As cyberattacks continue to be waged on businesses and institutions across the world, the need for tools and resources to combat those attacks is growing rapidly. Cybersecurity experts at Indiana University say artificial intelligence is one means of fighting back. AI’s ability to automatically sift through large quantities of data, including malware, log files and the Dark Web, and detect patterns missed by human analysis makes it invaluable to cybersecurity, says Sagar Samtani, a professor at IU’s Kelley School of Business who specializes in studying artificial intelligence for cybersecurity and cyber threat intelligence. AI can help cybersecurity analysts better prioritize assets, manage vulnerabilities, detect threats, and allocate controls, adds Scott Shackelford, also a professor at the Kelley School who helps lead IU’s cybersecurity education efforts. Knowing how to deploy AI algorithms and systems for critical cybersecurity requires professionals who can take swift and decisive action, the IU experts say. To more effectively advance AI in the fight against cyberattacks, Shackelford, Samtani and others at IU are spearheading a project to develop new training for the next generation of “AI-cyber” professionals. In the project, IU researchers will study the current state of AI-cyber education across the nation and develop recommendations for educational programs that provide students with the understanding of AI they need to be top-tier candidates for jobs and key contributors to the nation’s cybersecurity workforce.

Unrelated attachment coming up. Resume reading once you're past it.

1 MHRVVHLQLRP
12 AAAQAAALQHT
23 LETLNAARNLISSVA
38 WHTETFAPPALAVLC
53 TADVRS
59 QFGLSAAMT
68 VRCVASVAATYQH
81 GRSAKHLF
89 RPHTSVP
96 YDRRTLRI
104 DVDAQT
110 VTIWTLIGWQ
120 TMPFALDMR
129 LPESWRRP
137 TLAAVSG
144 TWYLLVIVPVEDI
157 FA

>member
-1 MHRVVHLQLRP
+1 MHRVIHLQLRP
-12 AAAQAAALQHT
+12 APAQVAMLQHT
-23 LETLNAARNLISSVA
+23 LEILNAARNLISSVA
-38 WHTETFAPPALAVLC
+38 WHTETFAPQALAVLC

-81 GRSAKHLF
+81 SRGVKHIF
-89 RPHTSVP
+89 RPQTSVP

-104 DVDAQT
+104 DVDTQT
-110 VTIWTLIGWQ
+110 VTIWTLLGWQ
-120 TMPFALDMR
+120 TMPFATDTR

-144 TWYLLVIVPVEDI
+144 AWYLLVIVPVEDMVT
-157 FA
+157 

In other news, as the current COVID-19 wave in the U.S. sends many unvaccinated Americans to the hospital, questions are emerging about whether the unvaccinated can be asked to bear more of the cost of treatment, in terms of insurance. IU health economist Kosali Simon and her colleagues say the answer differs depending on whether it’s life or health insurance. While life insurance companies have freedom to charge different premiums based on risk factors, health insurers are largely restricted by various state and federal policies from pricing plans according to health. However, the researchers say, there is one tool that health insurers have to lower premiums for those who are vaccinated: wellness incentives. Just as insurers and companies offer discounts for things like losing weight or stopping smoking, they are also permitted to reduce health insurance premiums that vaccinated employees pay. Some employers are already incentivizing COVID-19 vaccinations with small discounts on health insurance premiums for employees who get a COVID-19 jab. So, the researchers say, even though insurers can’t price health insurance according to health risk, people who refuse to get a shot can still end up paying more than their vaccinated colleagues.